-- many times as it is used when evaluating the body of the function.
nsem :: Exp -> Env SExp -> Maybe NVal
nsem (Lit i) _ = Just (NI i)
nsem (Add l r) m = case (nsem l m, nsem r m) of
(Just (NI i), Just (NI j)) -> Just (NI (i+j))
_ -> Nothing
nsem (Let x b e) m = nsem e ((x, SE m b):m)
nsem (Ref x) m = case lookup x m of
Just (SE m' e) -> nsem e m'
_ -> Nothing
nsem (Fun x e) m = Just (NC m x e)
nsem (App l r) m = case nsem l m of
Just (NC m' x e) -> nsem e ((x, SE m r):m')
_ -> Nothing
-- ** Static scoping, call-by-need (lazy evaluation)
-- | A function that adds 0 to y a hundred thousand times.
slow :: Exp
slow = Fun "y" $ foldr ($) (Ref "y") $ replicate 100000 (Add (Lit 0))
-- | An example that illustrates the performance difference between
-- call-by-name and call-by-need. Neither will evaluate the argument
-- (slow applied to 2) until it is used, but call-by-name will
-- evaluate it 16 times in the body of the times16 function, while
-- call-by-need will evaluate it once and then cache the result.
--
-- To observe the difference yourself, you can run:
--
-- > name exSlow
-- Just (NI 32) -- a few seconds later
--
-- > lazy exSlow
-- Just (NI 32) -- instantly
--
-- You can also confirm that lazy evaluation *does* terminate on the
-- loop example. It's the best of both worlds!
--
-- > lazy exLoop
-- Just (NI 3)
--
exSlow :: Exp
exSlow = Let "times16" (Fun "x" (Add (Add (Add (Add (Ref "x") (Ref "x"))
(Add (Ref "x") (Ref "x")))
(Add (Add (Ref "x") (Ref "x"))
(Add (Ref "x") (Ref "x"))))
(Add (Add (Add (Ref "x") (Ref "x"))
(Add (Ref "x") (Ref "x")))
(Add (Add (Ref "x") (Ref "x"))
(Add (Ref "x") (Ref "x"))))))
$ App (Ref "times16") (App slow (Lit 2))
-- | Environment for lazy evaluation. Note that each name in the environment
-- is bound to either an unevaluated expression or a value (if it has
-- already been evaluated).
type LEnv = Env (Either LExp LVal)
-- | Statically scoped (closed) expressions.
data LExp = LE LEnv Exp
deriving (Eq,Show)
-- | A value is either an integer or a closure.
data LVal = LI Int -- integer
| LC LEnv Var Exp -- closure
deriving (Eq,Show)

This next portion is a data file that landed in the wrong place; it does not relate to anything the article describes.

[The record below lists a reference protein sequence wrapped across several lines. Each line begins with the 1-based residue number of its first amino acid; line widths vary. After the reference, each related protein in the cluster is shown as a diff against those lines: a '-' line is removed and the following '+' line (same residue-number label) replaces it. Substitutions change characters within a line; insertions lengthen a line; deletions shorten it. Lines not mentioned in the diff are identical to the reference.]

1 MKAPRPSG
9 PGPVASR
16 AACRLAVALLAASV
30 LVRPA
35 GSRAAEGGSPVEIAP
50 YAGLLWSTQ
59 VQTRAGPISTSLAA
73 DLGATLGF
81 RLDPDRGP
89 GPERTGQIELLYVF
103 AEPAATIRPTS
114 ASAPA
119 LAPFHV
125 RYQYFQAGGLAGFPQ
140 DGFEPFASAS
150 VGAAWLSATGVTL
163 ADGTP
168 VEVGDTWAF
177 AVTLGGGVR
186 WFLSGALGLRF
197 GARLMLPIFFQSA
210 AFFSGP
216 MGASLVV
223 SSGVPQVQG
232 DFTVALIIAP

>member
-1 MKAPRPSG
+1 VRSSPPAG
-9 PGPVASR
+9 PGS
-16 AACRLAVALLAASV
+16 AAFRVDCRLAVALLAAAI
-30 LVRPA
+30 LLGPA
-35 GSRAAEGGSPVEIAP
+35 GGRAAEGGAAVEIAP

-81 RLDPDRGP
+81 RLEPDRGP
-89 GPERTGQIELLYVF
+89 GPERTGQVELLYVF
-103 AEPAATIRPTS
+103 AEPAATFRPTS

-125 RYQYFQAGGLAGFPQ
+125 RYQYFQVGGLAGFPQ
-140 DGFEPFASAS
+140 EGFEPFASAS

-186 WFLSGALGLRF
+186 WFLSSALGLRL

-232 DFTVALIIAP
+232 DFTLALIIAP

-- | Semantic function. Note that our semantic domain now reflects the fact
-- that evaluating an expression can update the environment! The first
-- time we reference a variable, we may have to do some evaluation (this
-- corresponds to the Left case in Ref), but then to remember that we have
-- evaluated it we have to return an updated environment that contains a
-- mapping from x to the evaluated value. Also observe that when evaluating
-- an expression like Add, we must thread the environment through the
-- evaluation of the two subexpressions, since evaluating each one could
-- change it.
lsem :: Exp -> LEnv -> Maybe (LEnv, LVal)
lsem (Lit i) m = Just (m, LI i)
lsem (Add l r) m = case lsem l m of
Just (m', LI i) ->
case lsem r m' of
Just (m'', LI j) -> Just (m'', LI (i+j))
_ -> Nothing
_ -> Nothing
lsem (Let x l r) m = lsem r ((x, Left (LE m l)):m)
lsem (Ref x) m = case lookup x m of
Just (Left (LE m' e)) ->
case lsem e m' of
Just (_,v) -> Just ((x,Right v):m, v)
_ -> Nothing
Just (Right v) -> Just (m,v)
_ -> Nothing
lsem (Fun x e) m = Just (m, LC m x e)
lsem (App l r) m = case lsem l m of
Just (m', LC mb x b) -> lsem b ((x, Left (LE m' r)):mb)
_ -> Nothing
-- | Evaluate with call-by-name evaluation and an empty environment.
name :: Exp -> Maybe NVal
name e = nsem e []
-- | Evaluate with lazy evaluation and an empty environment.
lazy :: Exp -> Maybe LVal
lazy e = fmap snd (lsem e [])